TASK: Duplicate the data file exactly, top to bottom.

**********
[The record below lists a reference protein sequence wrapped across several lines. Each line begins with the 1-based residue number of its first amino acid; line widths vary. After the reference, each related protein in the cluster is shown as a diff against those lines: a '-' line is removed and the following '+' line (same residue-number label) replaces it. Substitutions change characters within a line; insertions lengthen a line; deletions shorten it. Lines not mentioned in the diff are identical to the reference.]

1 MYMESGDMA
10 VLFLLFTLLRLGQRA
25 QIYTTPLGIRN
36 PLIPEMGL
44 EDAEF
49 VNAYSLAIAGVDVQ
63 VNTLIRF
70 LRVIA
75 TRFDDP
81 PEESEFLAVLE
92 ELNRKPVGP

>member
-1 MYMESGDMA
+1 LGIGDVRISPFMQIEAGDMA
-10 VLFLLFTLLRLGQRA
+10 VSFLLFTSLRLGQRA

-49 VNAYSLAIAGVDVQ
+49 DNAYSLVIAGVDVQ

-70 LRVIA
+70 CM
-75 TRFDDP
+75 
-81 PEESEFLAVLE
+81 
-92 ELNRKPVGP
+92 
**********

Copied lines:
[The record below lists a reference protein sequence wrapped across several lines. Each line begins with the 1-based residue number of its first amino acid; line widths vary. After the reference, each related protein in the cluster is shown as a diff against those lines: a '-' line is removed and the following '+' line (same residue-number label) replaces it. Substitutions change characters within a line; insertions lengthen a line; deletions shorten it. Lines not mentioned in the diff are identical to the reference.]

1 MYMESGDMA
10 VLFLLFTLLRLGQRA
25 QIYTTPLGIRN
36 PLIPEMGL
44 EDAEF
49 VNAYSLAIAGVDVQ
63 VNTLIRF
70 LRVIA
75 TRFDDP
81 PEESEFLAVLE
92 ELNRKPVGP

>member
-1 MYMESGDMA
+1 LGIGDVRISPFMQIEAGDMA
-10 VLFLLFTLLRLGQRA
+10 VSFLLFTSLRLGQRA

-49 VNAYSLAIAGVDVQ
+49 DNAYSLVIAGVDVQ

-70 LRVIA
+70 CM
-75 TRFDDP
+75 
-81 PEESEFLAVLE
+81 
-92 ELNRKPVGP
+92 